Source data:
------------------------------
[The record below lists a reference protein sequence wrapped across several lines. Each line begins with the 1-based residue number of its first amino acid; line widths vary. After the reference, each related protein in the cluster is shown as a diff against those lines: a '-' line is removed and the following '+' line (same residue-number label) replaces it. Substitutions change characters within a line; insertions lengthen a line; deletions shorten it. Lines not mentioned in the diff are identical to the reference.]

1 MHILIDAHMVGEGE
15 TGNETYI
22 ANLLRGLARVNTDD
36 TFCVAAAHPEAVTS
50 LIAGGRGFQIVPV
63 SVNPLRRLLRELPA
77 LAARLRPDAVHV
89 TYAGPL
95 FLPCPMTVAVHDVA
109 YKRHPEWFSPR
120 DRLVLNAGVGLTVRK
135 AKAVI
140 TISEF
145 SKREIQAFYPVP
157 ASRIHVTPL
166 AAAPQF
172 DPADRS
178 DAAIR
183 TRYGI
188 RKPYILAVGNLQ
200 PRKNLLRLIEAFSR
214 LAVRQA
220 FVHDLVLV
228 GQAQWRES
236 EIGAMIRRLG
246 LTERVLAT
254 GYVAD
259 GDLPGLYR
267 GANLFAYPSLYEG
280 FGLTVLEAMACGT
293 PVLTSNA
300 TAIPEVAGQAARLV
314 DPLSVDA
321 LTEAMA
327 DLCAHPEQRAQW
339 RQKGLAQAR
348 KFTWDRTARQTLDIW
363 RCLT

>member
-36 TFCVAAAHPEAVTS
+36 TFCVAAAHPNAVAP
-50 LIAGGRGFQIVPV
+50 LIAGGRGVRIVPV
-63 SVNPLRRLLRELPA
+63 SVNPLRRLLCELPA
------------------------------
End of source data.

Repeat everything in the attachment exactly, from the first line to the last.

[The record below lists a reference protein sequence wrapped across several lines. Each line begins with the 1-based residue number of its first amino acid; line widths vary. After the reference, each related protein in the cluster is shown as a diff against those lines: a '-' line is removed and the following '+' line (same residue-number label) replaces it. Substitutions change characters within a line; insertions lengthen a line; deletions shorten it. Lines not mentioned in the diff are identical to the reference.]

1 MHILIDAHMVGEGE
15 TGNETYI
22 ANLLRGLARVNTDD
36 TFCVAAAHPEAVTS
50 LIAGGRGFQIVPV
63 SVNPLRRLLRELPA
77 LAARLRPDAVHV
89 TYAGPL
95 FLPCPMTVAVHDVA
109 YKRHPEWFSPR
120 DRLVLNAGVGLTVRK
135 AKAVI
140 TISEF
145 SKREIQAFYPVP
157 ASRIHVTPL
166 AAAPQF
172 DPADRS
178 DAAIR
183 TRYGI
188 RKPYILAVGNLQ
200 PRKNLLRLIEAFSR
214 LAVRQA
220 FVHDLVLV
228 GQAQWRES
236 EIGAMIRRLG
246 LTERVLAT
254 GYVAD
259 GDLPGLYR
267 GANLFAYPSLYEG
280 FGLTVLEAMACGT
293 PVLTSNA
300 TAIPEVAGQAARLV
314 DPLSVDA
321 LTEAMA
327 DLCAHPEQRAQW
339 RQKGLAQAR
348 KFTWDRTARQTLDIW
363 RCLT

>member
-36 TFCVAAAHPEAVTS
+36 TFCVAAAHPNAVAP
-50 LIAGGRGFQIVPV
+50 LIAGGRGVRIVPV
-63 SVNPLRRLLRELPA
+63 SVNPLRRLLCELPA